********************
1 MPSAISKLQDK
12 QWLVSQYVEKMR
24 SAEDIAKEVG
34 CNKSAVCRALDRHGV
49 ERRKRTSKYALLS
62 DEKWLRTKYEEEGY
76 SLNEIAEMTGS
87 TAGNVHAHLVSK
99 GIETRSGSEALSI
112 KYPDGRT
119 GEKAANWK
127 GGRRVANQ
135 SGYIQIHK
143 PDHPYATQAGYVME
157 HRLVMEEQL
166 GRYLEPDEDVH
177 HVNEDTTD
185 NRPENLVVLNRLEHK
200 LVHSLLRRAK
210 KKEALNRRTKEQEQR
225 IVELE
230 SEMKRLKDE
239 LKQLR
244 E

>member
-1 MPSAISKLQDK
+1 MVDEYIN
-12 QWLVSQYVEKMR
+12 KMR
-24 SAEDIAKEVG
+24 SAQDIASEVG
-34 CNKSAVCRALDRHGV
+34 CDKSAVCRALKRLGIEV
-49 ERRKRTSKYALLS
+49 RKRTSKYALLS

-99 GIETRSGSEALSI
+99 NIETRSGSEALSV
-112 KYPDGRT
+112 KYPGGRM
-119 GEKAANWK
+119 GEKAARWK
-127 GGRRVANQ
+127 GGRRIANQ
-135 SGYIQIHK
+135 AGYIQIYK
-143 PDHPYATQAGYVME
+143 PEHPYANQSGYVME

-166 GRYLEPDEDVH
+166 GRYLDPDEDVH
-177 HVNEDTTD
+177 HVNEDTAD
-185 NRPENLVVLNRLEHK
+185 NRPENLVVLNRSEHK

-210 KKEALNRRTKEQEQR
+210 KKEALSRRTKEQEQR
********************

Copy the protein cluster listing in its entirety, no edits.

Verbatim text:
1 MPSAISKLQDK
12 QWLVSQYVEKMR
24 SAEDIAKEVG
34 CNKSAVCRALDRHGV
49 ERRKRTSKYALLS
62 DEKWLRTKYEEEGY
76 SLNEIAEMTGS
87 TAGNVHAHLVSK
99 GIETRSGSEALSI
112 KYPDGRT
119 GEKAANWK
127 GGRRVANQ
135 SGYIQIHK
143 PDHPYATQAGYVME
157 HRLVMEEQL
166 GRYLEPDEDVH
177 HVNEDTTD
185 NRPENLVVLNRLEHK
200 LVHSLLRRAK
210 KKEALNRRTKEQEQR
225 IVELE
230 SEMKRLKDE
239 LKQLR
244 E

>member
-1 MPSAISKLQDK
+1 MVDEYIN
-12 QWLVSQYVEKMR
+12 KMR
-24 SAEDIAKEVG
+24 SAQDIASEVG
-34 CNKSAVCRALDRHGV
+34 CDKSAVCRALKRLGIEV
-49 ERRKRTSKYALLS
+49 RKRTSKYALLS

-99 GIETRSGSEALSI
+99 NIETRSGSEALSV
-112 KYPDGRT
+112 KYPGGRM
-119 GEKAANWK
+119 GEKAARWK
-127 GGRRVANQ
+127 GGRRIANQ
-135 SGYIQIHK
+135 AGYIQIYK
-143 PDHPYATQAGYVME
+143 PEHPYANQSGYVME

-166 GRYLEPDEDVH
+166 GRYLDPDEDVH
-177 HVNEDTTD
+177 HVNEDTAD
-185 NRPENLVVLNRLEHK
+185 NRPENLVVLNRSEHK

-210 KKEALNRRTKEQEQR
+210 KKEALSRRTKEQEQR